• \$\begingroup\$ @lundin I added the disassembly of the startApp function, do you see if there is anything wrong with it? I am new to this and don't know much about assembly. \$\endgroup\$ – Vincent Kenbeek Mar 27 at 10:31
  • \$\begingroup\$ I don't know this calling convention. If you don't know that either, then no can do - you must study this in compiler documentation. You can't just cast some integer to a function pointer and call it. \$\endgroup\$ – Lundin Mar 27 at 10:54
  • \$\begingroup\$ @lundin This function was directly taken from the Boot Image Manager example provided by Texas Instruments for this board. So I think this function should just work right? I did modify the prgEntry of course so it pointed to the first address of the firmware. \$\endgroup\$ – Vincent Kenbeek Mar 27 at 11:36
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I think you should single-step through this code to see what is in R0 just before the LDR SP, [R0]. Remember that the value in R0 is interpreted as an address, and the instruction fetches whatever is at that address and shoves it into the stack pointer.

It appears to me that your code is taking the value 0x0002E004 and using it as an address. Whatever value is stored at 0x0002E004 is then stored in the stack pointer. Is that what you intended?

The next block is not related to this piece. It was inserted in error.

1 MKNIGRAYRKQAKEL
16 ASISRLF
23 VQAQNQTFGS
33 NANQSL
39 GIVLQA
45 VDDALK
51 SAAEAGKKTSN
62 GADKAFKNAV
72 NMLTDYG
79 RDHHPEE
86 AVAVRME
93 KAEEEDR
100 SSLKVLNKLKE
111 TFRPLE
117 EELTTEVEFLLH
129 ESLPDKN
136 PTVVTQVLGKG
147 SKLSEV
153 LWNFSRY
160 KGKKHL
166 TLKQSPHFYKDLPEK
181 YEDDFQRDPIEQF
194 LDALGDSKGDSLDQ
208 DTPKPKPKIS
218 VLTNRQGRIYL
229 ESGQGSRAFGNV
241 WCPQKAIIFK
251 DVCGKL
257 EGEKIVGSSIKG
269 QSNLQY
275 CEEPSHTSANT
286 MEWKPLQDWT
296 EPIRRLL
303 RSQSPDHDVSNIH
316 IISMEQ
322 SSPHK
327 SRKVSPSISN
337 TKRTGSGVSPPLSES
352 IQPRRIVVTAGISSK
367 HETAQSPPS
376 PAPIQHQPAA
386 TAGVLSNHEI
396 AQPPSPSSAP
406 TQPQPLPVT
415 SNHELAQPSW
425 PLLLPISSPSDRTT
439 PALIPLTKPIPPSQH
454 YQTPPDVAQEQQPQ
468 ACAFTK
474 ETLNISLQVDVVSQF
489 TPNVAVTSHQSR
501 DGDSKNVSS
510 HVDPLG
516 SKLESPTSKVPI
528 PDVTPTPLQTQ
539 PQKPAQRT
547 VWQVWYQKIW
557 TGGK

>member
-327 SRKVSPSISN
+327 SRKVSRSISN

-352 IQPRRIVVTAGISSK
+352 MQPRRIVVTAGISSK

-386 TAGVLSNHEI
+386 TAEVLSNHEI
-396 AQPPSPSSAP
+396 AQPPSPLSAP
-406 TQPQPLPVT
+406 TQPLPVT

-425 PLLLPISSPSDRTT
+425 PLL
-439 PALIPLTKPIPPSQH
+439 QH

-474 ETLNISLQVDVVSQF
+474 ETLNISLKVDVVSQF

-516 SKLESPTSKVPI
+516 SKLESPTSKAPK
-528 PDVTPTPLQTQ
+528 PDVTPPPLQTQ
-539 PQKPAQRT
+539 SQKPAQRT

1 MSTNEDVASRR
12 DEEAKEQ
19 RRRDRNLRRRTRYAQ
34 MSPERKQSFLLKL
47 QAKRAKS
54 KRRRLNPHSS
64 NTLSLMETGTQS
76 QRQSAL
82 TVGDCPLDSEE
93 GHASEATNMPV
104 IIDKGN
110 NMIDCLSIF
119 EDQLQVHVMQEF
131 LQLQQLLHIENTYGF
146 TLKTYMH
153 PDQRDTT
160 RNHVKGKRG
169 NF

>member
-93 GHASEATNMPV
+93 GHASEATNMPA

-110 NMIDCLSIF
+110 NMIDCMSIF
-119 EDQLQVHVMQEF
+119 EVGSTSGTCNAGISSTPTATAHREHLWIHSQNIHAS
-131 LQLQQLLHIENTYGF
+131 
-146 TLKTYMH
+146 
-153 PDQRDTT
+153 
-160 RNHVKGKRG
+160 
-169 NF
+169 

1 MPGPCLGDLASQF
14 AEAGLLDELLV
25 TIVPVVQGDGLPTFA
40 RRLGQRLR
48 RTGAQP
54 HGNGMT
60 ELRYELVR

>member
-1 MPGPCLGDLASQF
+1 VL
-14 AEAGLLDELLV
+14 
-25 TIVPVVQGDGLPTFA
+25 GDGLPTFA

Depending on endianess, it looks like the SP gets 0x1F1F1F00 or 0x001F1F1F.

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  • \$\begingroup\$ That is indeed what is happening but not what I intended. Could you tell me how I can change it to point to the address rather then the value stored at the address? I am quite new to assembly. \$\endgroup\$ – Vincent Kenbeek Mar 30 at 7:36
  • 1
    \$\begingroup\$ The usual process for fetching a value stored at an arbitrary address in memory requires two LDR instructions. The first LDR uses the literal addressing mode to fetch the address of the data. The address would be stored in program memory, between functions, somewhere near the LDR instruction. Literal addressing then becomes PC-relative addressing. Once you have fetched the address of the data, a second LDR using that address will fetch the actual value of the data. \$\endgroup\$ – Elliot Alderson Mar 30 at 11:43
  • \$\begingroup\$ I was able to fix it using " mov SP, R0" instead and used that for PC as well. This does seem to fix the issue STKERR and IBUSERR and using the debugger I can now go over all the steps in the application I am loading, however I still end up in FaultISR() eventually with a PRECISERR and with 0xFFFFFFE0 in BFAR. So it is not completely fixed but it has helped me. \$\endgroup\$ – Vincent Kenbeek Mar 30 at 13:50